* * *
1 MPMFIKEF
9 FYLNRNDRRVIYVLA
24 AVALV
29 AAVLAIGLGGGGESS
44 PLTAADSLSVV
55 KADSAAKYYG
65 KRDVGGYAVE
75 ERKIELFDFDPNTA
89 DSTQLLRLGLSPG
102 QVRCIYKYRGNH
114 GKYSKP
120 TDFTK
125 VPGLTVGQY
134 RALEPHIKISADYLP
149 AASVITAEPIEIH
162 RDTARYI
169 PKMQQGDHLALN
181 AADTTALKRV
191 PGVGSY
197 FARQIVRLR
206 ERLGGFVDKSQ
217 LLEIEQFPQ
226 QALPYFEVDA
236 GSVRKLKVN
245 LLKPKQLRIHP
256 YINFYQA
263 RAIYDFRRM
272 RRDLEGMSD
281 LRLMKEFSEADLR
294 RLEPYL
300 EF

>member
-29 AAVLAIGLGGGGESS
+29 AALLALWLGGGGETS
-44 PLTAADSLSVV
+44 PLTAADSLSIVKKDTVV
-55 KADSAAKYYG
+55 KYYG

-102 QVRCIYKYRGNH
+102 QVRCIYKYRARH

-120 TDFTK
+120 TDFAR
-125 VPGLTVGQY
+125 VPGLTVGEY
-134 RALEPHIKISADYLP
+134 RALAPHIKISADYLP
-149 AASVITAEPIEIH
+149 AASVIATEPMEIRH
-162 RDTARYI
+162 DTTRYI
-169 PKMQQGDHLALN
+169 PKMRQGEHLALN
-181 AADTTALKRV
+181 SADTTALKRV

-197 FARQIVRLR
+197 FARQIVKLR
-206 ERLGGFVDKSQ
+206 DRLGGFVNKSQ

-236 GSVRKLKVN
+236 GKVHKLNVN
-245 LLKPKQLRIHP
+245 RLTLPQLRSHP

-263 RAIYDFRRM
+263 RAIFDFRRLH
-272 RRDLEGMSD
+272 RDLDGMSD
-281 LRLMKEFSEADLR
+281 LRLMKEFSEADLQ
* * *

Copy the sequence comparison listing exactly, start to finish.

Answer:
1 MPMFIKEF
9 FYLNRNDRRVIYVLA
24 AVALV
29 AAVLAIGLGGGGESS
44 PLTAADSLSVV
55 KADSAAKYYG
65 KRDVGGYAVE
75 ERKIELFDFDPNTA
89 DSTQLLRLGLSPG
102 QVRCIYKYRGNH
114 GKYSKP
120 TDFTK
125 VPGLTVGQY
134 RALEPHIKISADYLP
149 AASVITAEPIEIH
162 RDTARYI
169 PKMQQGDHLALN
181 AADTTALKRV
191 PGVGSY
197 FARQIVRLR
206 ERLGGFVDKSQ
217 LLEIEQFPQ
226 QALPYFEVDA
236 GSVRKLKVN
245 LLKPKQLRIHP
256 YINFYQA
263 RAIYDFRRM
272 RRDLEGMSD
281 LRLMKEFSEADLR
294 RLEPYL
300 EF

>member
-29 AAVLAIGLGGGGESS
+29 AALLALWLGGGGETS
-44 PLTAADSLSVV
+44 PLTAADSLSIVKKDTVV
-55 KADSAAKYYG
+55 KYYG

-102 QVRCIYKYRGNH
+102 QVRCIYKYRARH

-120 TDFTK
+120 TDFAR
-125 VPGLTVGQY
+125 VPGLTVGEY
-134 RALEPHIKISADYLP
+134 RALAPHIKISADYLP
-149 AASVITAEPIEIH
+149 AASVIATEPMEIRH
-162 RDTARYI
+162 DTTRYI
-169 PKMQQGDHLALN
+169 PKMRQGEHLALN
-181 AADTTALKRV
+181 SADTTALKRV

-197 FARQIVRLR
+197 FARQIVKLR
-206 ERLGGFVDKSQ
+206 DRLGGFVNKSQ

-236 GSVRKLKVN
+236 GKVHKLNVN
-245 LLKPKQLRIHP
+245 RLTLPQLRSHP

-263 RAIYDFRRM
+263 RAIFDFRRLH
-272 RRDLEGMSD
+272 RDLDGMSD
-281 LRLMKEFSEADLR
+281 LRLMKEFSEADLQ